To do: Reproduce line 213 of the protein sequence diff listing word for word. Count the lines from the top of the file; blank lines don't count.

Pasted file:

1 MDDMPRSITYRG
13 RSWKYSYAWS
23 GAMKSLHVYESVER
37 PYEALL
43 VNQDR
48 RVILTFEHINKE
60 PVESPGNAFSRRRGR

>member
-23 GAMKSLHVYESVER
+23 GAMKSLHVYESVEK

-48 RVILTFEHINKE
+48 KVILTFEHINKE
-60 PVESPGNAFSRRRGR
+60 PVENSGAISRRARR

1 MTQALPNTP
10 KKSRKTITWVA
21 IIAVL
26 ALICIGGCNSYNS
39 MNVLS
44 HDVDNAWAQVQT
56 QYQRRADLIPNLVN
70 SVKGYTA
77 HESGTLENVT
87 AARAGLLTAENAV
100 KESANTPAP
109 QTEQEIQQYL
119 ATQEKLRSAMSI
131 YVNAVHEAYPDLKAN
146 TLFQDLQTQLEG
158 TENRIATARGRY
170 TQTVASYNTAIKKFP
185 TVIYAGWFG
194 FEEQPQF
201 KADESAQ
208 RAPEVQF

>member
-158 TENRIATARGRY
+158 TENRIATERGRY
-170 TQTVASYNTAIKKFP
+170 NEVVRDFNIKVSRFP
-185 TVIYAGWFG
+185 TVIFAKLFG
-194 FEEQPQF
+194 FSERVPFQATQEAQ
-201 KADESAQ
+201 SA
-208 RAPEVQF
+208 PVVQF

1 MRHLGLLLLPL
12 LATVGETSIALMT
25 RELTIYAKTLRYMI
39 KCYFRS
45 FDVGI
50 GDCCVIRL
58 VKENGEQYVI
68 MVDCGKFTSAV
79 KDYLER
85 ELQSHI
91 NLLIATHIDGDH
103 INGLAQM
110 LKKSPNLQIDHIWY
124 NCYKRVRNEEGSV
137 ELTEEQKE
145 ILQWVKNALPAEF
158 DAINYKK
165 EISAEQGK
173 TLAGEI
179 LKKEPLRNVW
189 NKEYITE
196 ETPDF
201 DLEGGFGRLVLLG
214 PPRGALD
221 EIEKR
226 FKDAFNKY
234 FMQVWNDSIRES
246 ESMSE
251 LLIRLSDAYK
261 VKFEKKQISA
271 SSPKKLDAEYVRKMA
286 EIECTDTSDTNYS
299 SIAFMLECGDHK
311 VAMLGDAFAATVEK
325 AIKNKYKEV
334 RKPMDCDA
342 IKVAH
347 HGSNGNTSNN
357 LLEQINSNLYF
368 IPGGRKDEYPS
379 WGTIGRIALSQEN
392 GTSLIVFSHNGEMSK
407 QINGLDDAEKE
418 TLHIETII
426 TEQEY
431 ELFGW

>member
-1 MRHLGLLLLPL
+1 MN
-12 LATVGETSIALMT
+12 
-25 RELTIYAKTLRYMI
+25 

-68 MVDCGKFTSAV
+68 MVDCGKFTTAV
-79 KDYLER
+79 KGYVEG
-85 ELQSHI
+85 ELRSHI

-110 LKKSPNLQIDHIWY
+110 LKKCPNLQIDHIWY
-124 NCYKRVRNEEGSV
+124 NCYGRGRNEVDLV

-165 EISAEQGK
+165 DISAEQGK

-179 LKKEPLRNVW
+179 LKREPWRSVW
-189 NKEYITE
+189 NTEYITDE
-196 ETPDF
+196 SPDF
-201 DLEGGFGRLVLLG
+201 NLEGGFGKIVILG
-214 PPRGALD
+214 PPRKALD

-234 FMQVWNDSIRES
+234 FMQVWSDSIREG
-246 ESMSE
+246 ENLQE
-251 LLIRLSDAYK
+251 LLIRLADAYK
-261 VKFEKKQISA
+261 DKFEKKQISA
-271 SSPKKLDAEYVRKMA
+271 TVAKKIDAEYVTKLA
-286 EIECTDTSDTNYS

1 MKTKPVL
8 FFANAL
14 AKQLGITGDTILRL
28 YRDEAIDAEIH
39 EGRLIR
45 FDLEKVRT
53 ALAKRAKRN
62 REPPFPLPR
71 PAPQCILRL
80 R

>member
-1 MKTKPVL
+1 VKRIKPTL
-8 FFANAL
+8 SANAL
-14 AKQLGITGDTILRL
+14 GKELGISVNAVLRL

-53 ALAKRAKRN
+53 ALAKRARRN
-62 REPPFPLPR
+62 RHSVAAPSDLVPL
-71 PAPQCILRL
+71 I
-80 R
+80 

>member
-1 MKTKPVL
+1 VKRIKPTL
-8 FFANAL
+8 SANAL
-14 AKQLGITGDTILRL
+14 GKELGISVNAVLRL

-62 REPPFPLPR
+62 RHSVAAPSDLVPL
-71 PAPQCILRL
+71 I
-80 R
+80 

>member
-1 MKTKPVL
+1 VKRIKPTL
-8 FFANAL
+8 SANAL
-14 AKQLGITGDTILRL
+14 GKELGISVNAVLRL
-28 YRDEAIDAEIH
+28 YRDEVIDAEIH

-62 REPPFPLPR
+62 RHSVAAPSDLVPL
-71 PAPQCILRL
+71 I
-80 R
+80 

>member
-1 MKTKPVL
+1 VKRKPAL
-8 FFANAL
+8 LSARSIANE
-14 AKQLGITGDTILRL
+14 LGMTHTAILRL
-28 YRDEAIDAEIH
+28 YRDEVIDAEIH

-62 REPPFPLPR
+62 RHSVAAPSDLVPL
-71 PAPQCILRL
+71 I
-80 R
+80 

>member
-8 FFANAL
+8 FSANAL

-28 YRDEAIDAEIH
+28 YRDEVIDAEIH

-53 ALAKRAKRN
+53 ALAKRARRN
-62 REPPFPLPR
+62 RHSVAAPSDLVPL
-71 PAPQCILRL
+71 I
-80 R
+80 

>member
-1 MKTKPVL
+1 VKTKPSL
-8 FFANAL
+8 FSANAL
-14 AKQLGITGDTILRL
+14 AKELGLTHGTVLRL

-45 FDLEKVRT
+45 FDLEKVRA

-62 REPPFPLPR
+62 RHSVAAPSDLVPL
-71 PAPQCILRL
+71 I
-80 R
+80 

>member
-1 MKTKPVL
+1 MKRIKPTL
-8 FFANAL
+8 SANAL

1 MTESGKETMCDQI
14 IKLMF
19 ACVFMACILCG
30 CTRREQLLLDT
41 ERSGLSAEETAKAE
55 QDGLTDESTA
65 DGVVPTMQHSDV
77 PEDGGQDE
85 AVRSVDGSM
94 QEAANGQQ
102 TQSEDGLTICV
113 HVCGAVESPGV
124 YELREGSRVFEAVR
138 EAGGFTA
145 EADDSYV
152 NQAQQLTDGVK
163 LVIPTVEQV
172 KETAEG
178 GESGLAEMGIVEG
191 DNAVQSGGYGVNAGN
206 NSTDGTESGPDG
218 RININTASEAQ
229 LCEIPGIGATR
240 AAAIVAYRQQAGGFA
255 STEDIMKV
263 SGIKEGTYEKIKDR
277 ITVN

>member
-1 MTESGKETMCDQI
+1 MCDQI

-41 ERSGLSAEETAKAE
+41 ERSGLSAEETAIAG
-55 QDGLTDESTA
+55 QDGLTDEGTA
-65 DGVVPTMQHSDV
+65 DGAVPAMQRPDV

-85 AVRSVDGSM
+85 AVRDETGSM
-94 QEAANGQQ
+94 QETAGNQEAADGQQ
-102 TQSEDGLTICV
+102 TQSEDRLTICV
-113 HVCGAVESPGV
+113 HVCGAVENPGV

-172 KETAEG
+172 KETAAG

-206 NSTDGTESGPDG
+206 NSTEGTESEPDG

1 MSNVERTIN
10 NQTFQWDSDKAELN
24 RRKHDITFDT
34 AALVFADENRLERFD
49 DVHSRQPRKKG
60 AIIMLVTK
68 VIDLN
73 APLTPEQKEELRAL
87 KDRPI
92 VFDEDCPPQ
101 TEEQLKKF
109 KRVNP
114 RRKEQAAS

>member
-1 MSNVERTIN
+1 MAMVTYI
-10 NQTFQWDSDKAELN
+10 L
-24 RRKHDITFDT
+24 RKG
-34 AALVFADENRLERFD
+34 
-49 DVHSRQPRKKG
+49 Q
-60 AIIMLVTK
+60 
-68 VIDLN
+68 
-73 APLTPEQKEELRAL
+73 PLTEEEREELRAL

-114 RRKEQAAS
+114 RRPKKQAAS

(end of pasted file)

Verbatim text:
+71 I